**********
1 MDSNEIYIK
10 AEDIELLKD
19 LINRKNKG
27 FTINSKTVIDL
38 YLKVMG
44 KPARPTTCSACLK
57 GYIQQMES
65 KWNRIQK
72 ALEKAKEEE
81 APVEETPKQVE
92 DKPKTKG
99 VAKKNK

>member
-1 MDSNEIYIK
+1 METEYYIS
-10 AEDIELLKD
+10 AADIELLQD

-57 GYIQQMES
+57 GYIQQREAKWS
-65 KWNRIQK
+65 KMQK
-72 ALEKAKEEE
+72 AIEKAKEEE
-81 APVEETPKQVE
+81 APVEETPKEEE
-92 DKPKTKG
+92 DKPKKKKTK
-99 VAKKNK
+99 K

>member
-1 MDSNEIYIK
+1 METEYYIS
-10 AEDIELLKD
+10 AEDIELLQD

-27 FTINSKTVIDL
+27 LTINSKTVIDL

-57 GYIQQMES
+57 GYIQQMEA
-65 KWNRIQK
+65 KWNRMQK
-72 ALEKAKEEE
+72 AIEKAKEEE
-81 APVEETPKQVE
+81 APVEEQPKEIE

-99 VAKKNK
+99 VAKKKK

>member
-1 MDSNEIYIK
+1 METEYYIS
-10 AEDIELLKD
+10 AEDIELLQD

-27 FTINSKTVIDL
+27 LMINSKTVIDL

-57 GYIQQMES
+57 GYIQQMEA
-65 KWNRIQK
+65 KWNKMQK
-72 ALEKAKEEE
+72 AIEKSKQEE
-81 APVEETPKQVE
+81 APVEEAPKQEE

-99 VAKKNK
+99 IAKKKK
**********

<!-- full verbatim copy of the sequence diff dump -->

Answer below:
1 MDSNEIYIK
10 AEDIELLKD
19 LINRKNKG
27 FTINSKTVIDL
38 YLKVMG
44 KPARPTTCSACLK
57 GYIQQMES
65 KWNRIQK
72 ALEKAKEEE
81 APVEETPKQVE
92 DKPKTKG
99 VAKKNK

>member
-1 MDSNEIYIK
+1 METEYYIS
-10 AEDIELLKD
+10 AADIELLQD

-57 GYIQQMES
+57 GYIQQREAKWS
-65 KWNRIQK
+65 KMQK
-72 ALEKAKEEE
+72 AIEKAKEEE
-81 APVEETPKQVE
+81 APVEETPKEEE
-92 DKPKTKG
+92 DKPKKKKTK
-99 VAKKNK
+99 K

>member
-1 MDSNEIYIK
+1 METEYYIS
-10 AEDIELLKD
+10 AEDIELLQD

-27 FTINSKTVIDL
+27 LTINSKTVIDL

-57 GYIQQMES
+57 GYIQQMEA
-65 KWNRIQK
+65 KWNRMQK
-72 ALEKAKEEE
+72 AIEKAKEEE
-81 APVEETPKQVE
+81 APVEEQPKEIE

-99 VAKKNK
+99 VAKKKK

>member
-1 MDSNEIYIK
+1 METEYYIS
-10 AEDIELLKD
+10 AEDIELLQD

-27 FTINSKTVIDL
+27 LMINSKTVIDL

-57 GYIQQMES
+57 GYIQQMEA
-65 KWNRIQK
+65 KWNKMQK
-72 ALEKAKEEE
+72 AIEKSKQEE
-81 APVEETPKQVE
+81 APVEEAPKQEE

-99 VAKKNK
+99 IAKKKK